Cinderella's slipper has turned out to be not only a croc but a crock. In 2017, at least we lost in the NLCS. But last year, when we should have run away with the division, instead we tied with Milwaukee for first- and then lost the one-game playoff.

We should have run away with it again this year. After Theo Epstein's frustrated rant following the Cubs' elimination by the Brewers last year and his pointed comments about the number of games we could easily have won if we had just wanted to a little more, and how it would only have taken one to have won the division outright, I was comforted.  Surely, I thought, the Cubs would do what was needed to fix so many things that were so obviously broken. But the Ricketts family pled poverty (in fairnes…

Playing church

Fr. Paul Mankowski, the Jesuit priest who wrote this anguished article- with which I, a Missouri Synod Lutheran, empathize deeply- calls his piece "Playing Church." More on that title later.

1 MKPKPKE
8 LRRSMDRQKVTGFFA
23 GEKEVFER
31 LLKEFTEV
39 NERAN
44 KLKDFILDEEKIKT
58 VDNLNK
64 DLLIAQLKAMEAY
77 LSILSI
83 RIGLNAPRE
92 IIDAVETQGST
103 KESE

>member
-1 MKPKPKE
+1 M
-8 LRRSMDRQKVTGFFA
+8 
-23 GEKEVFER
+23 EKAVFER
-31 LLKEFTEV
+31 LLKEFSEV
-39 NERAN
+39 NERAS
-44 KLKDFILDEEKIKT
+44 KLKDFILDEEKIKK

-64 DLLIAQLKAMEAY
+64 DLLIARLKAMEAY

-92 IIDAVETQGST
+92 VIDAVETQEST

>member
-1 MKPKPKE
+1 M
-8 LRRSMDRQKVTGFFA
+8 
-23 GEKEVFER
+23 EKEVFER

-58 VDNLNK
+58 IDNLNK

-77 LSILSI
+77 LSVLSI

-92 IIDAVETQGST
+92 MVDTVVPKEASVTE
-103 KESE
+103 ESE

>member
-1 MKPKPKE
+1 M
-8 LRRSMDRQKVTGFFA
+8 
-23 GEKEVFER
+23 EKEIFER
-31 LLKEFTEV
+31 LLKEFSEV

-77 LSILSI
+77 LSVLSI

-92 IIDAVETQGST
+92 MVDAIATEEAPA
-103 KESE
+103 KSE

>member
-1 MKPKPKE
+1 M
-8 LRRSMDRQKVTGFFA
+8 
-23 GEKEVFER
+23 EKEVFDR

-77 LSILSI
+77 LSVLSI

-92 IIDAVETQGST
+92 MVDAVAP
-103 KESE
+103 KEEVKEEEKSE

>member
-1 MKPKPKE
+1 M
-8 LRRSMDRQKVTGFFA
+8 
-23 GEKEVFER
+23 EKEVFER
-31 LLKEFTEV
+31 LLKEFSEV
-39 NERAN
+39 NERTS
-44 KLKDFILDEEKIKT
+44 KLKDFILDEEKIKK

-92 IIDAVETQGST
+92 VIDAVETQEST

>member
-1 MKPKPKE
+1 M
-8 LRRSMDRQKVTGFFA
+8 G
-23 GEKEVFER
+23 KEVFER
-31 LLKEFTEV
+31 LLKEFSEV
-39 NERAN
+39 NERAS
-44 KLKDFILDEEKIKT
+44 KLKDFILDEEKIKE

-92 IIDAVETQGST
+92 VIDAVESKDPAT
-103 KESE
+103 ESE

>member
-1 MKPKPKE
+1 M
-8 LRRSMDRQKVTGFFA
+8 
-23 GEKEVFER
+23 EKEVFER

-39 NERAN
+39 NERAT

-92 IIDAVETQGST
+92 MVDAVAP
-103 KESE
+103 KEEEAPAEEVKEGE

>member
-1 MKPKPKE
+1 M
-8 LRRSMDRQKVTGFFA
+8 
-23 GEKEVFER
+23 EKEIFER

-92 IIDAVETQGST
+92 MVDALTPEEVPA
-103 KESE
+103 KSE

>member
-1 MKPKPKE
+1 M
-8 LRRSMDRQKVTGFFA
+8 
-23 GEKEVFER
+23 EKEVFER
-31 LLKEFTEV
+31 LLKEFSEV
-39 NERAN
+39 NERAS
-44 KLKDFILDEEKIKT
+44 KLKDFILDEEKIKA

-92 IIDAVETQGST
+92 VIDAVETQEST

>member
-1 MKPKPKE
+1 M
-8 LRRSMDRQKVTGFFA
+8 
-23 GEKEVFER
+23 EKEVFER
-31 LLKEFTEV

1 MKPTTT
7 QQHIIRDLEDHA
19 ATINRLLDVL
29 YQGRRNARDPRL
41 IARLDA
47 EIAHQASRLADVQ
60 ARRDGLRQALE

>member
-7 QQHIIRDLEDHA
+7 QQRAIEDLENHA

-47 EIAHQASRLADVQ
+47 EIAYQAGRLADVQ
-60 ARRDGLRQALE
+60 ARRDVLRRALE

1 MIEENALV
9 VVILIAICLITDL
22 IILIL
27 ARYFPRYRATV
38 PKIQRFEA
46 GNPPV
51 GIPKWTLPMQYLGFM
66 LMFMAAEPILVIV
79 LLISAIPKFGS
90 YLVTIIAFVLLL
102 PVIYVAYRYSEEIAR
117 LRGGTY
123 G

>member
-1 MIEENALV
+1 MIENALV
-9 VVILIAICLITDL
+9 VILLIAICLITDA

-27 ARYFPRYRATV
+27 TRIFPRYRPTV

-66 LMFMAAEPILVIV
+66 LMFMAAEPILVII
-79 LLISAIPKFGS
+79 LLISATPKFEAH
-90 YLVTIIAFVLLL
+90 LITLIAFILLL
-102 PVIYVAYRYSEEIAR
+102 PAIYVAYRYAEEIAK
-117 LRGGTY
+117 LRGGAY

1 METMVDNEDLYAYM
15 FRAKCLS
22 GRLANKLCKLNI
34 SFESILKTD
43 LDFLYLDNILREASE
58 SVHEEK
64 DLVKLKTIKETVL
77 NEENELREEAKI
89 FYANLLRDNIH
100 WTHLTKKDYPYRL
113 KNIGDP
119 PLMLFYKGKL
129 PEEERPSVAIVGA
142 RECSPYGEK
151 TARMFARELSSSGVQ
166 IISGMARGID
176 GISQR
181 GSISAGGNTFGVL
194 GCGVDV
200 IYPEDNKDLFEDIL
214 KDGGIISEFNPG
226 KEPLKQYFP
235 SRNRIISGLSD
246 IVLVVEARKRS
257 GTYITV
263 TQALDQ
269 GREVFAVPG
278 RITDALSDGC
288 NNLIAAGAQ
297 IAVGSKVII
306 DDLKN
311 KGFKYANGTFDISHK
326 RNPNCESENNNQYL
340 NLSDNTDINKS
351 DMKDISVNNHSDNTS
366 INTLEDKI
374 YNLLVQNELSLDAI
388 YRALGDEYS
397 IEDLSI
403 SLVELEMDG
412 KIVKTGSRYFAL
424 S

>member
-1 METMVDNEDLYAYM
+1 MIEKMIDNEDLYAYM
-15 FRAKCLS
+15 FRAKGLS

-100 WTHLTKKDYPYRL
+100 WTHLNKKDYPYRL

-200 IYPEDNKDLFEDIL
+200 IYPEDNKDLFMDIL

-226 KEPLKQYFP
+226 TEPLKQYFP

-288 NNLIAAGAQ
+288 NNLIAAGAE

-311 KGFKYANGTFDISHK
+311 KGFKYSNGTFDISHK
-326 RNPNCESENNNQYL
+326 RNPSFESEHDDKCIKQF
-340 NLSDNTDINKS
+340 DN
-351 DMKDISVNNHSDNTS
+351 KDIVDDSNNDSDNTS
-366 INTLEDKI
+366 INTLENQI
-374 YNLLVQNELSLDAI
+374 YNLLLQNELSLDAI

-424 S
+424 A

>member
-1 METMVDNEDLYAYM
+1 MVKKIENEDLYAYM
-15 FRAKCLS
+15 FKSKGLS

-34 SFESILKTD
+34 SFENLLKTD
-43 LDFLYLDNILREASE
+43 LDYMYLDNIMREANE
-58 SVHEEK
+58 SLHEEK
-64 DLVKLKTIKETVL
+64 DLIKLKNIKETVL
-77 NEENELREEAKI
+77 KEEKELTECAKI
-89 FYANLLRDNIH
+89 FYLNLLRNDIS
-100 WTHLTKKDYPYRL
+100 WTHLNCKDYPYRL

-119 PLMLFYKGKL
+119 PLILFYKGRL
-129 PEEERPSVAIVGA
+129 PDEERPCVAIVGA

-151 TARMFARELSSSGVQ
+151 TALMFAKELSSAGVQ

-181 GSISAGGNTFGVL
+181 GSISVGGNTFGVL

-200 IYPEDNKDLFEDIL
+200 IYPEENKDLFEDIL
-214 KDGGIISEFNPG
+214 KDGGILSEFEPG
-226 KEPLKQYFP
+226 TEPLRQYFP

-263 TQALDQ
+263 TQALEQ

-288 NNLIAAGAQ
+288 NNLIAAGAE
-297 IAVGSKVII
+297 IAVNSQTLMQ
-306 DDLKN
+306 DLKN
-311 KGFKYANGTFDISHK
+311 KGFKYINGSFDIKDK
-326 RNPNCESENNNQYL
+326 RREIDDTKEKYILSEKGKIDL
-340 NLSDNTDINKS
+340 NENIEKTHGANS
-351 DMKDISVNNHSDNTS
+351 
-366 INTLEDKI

It centers around a gay man in Seattle named Robert Fuller who, it is said, was terminally ill and chose  to "marry" his partner and then do away with himself in a televised (!) series of mock-liturgical rituals following a Mass in which, unbelievably, members of the congregation (including a group of little girls receiving their First Communion) blessed him in contemplation of his commission of a mortal sin which would send him unshriven into eternity. Thank God, it appears that the priest was not involved, though one wonders at the fact that he allowed the travesty to take place.